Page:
We have seen more than once that the public welfare may call upon the best citizens for their lives. It would be strange if it could not call upon those who already sap the strength of the State for these lesser sacrifices, often not felt to be such by those concerned, to prevent our being swamped with incompetence. It is better for all the world, if instead of waiting to execute degenerate offspring for crime, or to let them starve for their imbecility, society can prevent those who are manifestly unfit from continuing their kind. The principle that sustains compulsory vaccination is broad enough to cover cutting the Fallopian tubes.
He then declared, “Three generations of imbeciles are enough.” Holmes’s reasoning in Buck vs. Bell got cited as a defense during the Nuremberg Trials, and the Nazi’s modeled some of their programs after American eugenics laws.
Buck v. Bell has never been expressly overturned.
And here’s the reality, nothing has changed since the end of WWII to convince me we aren’t headed right back towards this conflict.
It’s not hard to imagine a scenario where a socialist healthcare program, in some European country, starts mandating people use CRISPR technology to eliminate genetic “defects” from their line before they procreate. Taking proactive action reduces healthcare costs.
We’ve seen versions of this line of thinking in places like Iceland, where they’ve “eliminated” anyone with Down’s Syndrome through aborting anyone with a positive genetic test. Or more broadly speaking, the gendercide happening in places like India and China where a baby with the misfortune of being born a female is more likely to get killed.
And then there’s the clear Nazi reasoning behind eugenics: building a superior master race.
If you have the power of genetic manipulation, you could, in theory, create a race of people you deem perfect. It’s the sort of thing where all of humanity is inferior, except your genetically superior race of humans.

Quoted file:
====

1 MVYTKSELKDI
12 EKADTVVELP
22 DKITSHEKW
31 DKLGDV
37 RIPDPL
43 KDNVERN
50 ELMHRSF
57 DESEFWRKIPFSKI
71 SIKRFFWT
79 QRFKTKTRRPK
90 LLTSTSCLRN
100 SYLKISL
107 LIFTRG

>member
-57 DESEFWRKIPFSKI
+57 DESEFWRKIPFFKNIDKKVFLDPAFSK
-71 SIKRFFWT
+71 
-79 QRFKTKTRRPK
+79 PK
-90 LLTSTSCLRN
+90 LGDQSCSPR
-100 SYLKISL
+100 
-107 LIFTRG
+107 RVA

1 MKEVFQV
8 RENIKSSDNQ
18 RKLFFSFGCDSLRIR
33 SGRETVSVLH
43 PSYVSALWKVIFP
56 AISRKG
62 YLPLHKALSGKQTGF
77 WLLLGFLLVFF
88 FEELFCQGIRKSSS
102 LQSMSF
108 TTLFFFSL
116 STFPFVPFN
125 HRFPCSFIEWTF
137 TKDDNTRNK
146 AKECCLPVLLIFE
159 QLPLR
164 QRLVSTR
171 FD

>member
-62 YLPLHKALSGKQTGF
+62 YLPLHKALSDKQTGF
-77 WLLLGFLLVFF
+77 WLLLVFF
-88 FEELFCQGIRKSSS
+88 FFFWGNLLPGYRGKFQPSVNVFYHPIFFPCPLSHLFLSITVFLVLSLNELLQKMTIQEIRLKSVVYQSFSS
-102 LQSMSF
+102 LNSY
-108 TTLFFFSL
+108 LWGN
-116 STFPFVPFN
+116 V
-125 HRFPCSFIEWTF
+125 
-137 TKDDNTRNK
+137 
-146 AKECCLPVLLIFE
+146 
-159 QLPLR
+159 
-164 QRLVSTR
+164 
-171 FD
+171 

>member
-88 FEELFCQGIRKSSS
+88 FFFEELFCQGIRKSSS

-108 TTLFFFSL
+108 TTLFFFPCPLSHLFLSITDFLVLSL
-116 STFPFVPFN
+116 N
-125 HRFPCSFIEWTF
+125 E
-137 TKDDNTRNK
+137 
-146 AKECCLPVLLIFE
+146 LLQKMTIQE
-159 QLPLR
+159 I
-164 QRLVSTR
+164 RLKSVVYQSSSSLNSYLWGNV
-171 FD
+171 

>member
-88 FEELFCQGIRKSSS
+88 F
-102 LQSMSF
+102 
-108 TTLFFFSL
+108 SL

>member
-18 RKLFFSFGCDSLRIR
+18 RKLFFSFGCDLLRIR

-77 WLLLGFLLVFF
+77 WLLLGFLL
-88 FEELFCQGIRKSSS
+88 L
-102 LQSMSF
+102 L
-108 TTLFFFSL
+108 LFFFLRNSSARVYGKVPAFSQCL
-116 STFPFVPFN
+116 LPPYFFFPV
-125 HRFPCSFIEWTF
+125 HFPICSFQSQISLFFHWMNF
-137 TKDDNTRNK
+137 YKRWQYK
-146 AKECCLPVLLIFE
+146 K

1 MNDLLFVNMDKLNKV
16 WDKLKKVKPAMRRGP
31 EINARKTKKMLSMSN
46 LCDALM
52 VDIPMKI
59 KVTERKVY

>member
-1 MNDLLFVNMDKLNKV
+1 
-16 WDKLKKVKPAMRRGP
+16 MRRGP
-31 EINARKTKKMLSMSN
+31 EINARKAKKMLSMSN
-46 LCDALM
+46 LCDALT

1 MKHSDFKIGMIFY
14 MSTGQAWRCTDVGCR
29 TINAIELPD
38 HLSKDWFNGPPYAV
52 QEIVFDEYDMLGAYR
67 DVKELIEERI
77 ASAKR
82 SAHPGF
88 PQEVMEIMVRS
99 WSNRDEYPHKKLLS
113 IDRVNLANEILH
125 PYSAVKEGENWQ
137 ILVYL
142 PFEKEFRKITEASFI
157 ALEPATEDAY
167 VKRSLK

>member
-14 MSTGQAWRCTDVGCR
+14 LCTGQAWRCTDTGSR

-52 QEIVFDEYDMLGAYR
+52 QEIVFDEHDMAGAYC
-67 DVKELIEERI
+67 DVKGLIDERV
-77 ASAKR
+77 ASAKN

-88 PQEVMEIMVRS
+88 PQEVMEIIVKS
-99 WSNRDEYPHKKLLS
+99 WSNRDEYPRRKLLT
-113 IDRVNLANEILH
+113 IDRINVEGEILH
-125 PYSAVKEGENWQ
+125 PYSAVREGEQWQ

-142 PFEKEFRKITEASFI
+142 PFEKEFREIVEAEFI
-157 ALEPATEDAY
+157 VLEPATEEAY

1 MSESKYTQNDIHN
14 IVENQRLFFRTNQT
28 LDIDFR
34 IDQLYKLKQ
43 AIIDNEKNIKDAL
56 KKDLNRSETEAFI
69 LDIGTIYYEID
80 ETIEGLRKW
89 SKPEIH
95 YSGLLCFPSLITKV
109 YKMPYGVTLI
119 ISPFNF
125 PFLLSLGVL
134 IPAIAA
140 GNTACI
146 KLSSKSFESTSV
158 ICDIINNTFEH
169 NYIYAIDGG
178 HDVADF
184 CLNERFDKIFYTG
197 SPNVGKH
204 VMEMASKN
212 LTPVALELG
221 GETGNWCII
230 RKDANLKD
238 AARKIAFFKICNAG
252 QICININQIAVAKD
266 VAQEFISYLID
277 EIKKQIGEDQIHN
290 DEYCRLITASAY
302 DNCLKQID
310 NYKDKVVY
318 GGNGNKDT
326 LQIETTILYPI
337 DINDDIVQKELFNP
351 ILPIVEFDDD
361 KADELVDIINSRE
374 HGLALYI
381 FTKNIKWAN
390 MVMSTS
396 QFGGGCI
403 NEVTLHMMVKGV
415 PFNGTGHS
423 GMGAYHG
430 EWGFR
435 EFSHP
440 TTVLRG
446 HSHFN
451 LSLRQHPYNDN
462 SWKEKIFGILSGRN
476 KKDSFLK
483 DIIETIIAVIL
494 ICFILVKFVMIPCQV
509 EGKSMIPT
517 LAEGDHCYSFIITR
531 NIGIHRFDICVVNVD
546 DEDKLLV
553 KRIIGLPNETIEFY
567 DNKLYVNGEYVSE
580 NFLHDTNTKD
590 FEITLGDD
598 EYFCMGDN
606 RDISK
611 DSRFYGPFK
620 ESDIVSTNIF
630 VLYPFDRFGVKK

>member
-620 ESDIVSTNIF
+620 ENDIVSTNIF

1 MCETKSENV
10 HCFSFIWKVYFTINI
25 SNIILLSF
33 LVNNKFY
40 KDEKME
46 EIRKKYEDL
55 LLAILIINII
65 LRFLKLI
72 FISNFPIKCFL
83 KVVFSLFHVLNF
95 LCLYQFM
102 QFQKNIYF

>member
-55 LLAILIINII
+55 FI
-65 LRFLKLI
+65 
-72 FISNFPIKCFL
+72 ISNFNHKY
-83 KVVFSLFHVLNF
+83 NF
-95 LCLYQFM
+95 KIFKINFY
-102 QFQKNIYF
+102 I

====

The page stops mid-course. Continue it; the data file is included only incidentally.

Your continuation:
The groundwork for this to be a mainstream view has already gotten laid by modern medical ethicists like Peter Singer, who wrote in 1983 that merely being a human was not enough to be granted life:
Once the religious mumbo-jumbo surrounding the term “human” has been stripped away, we may continue, to see normal members of our species as possessing greater capacities of rationality, self-consciousness, communication, and so on, than members of any other species; but we will not regard as sacrosanct the life of each and every member of our species, no matter how limited its capacity for intelligent or even conscious life may be. If we compare a severely defective human infant with a nonhuman animal, a dog or a pig, for example, we will often find the nonhuman to have superior capacities, both actual and potential, for rationality, self-consciousness, communication, and anything else that can plausibly be considered morally significant. Only the fact that the defective infant is a member of the species Homo sapiens leads it to be treated differently from the dog or pig. Species membership alone, however, is not morally relevant.
He doubled down on this in 2005, saying that merely being alive isn’t enough:
When the traditional ethic of the sanctity of human life is proven indefensible at both the beginning and end of life, a new ethic will replace it. It will recognize that the concept of a person is distinct from that of a member of the species Homo sapiens, and that it is personhood, not species membership, that is most significant in determining when it is wrong to end a life. We will understand that even if the life of a human organism begins at conception, the life of a person—that is, at a minimum, a being with some level of self-awareness—does not begin so early. And we will respect the right of autonomous, competent people to choose when to live and when to die.
Singer focuses on people who are “defective.” Like Holmes loose use of the word “imbecile” in Buck v. Bell, Singer’s ethical framework can be used to eliminate anyone who doesn’t reach the status of personhood deemed by the government.
I’ve gone a little long here, but I want to be clear here in what I’m saying. It’s not that CRISPR is some evil technology we need to ban. CRISPR itself is neither good nor bad. It’s human nature that we’re dealing with here, and it is wholly incapable of not abusing this new technological power at some point.
Even if we, as Americans, change our laws to protect all life and prevented the abuse of CRISPR technology, that doesn’t stop the rest of the world from doing so. We will have to answer that challenge.
To borrow a line from Malcolm Reynolds in the movie Serenity,
‘Cause as sure as I know anything I know this: They will try again. Maybe on another world, maybe on this very ground, swept clean. A year from now, ten, they’ll swing back to the belief that they can make people … better. And I do not hold to that.
We know this will happen because progressivism or something like it always returns to the same point: they alone can make people better. And that’s not possible.
Abortion is only one facet of the sanctity of life issue. And as the ethical challenges behind CRISPR grow, it could soon eclipse abortion as the most pressing issue of our time. It’s not a matter of if, it’s a matter of when. And unfortunately for scientists, it’s not an education issue.Published in